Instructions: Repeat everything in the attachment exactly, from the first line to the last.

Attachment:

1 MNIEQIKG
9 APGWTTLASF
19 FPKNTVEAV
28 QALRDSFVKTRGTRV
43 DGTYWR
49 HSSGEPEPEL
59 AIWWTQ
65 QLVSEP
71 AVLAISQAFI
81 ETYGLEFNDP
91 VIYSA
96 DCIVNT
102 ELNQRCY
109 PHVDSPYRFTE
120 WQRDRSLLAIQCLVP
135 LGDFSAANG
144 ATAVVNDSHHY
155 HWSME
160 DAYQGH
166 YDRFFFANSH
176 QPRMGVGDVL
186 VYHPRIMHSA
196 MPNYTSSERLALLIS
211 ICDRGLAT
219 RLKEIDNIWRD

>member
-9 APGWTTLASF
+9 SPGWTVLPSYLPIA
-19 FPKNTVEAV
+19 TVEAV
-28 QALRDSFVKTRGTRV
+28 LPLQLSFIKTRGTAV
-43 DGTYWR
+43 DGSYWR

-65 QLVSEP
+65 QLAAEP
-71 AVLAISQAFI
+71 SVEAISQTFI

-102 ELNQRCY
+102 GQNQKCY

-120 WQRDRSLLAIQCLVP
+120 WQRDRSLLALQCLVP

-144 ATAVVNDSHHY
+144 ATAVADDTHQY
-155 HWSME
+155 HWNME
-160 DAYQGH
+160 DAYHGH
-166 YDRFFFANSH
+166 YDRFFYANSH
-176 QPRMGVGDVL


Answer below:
1 MNIEQIKG
9 APGWTTLASF
19 FPKNTVEAV
28 QALRDSFVKTRGTRV
43 DGTYWR
49 HSSGEPEPEL
59 AIWWTQ
65 QLVSEP
71 AVLAISQAFI
81 ETYGLEFNDP
91 VIYSA
96 DCIVNT
102 ELNQRCY
109 PHVDSPYRFTE
120 WQRDRSLLAIQCLVP
135 LGDFSAANG
144 ATAVVNDSHHY
155 HWSME
160 DAYQGH
166 YDRFFFANSH
176 QPRMGVGDVL
186 VYHPRIMHSA
196 MPNYTSSERLALLIS
211 ICDRGLAT
219 RLKEIDNIWRD

>member
-9 APGWTTLASF
+9 SPGWTVLPSYLPIA
-19 FPKNTVEAV
+19 TVEAV
-28 QALRDSFVKTRGTRV
+28 LPLQLSFIKTRGTAV
-43 DGTYWR
+43 DGSYWR

-65 QLVSEP
+65 QLAAEP
-71 AVLAISQAFI
+71 SVEAISQTFI

-102 ELNQRCY
+102 GQNQKCY

-120 WQRDRSLLAIQCLVP
+120 WQRDRSLLALQCLVP

-144 ATAVVNDSHHY
+144 ATAVADDTHQY
-155 HWSME
+155 HWNME
-160 DAYQGH
+160 DAYHGH
-166 YDRFFFANSH
+166 YDRFFYANSH
-176 QPRMGVGDVL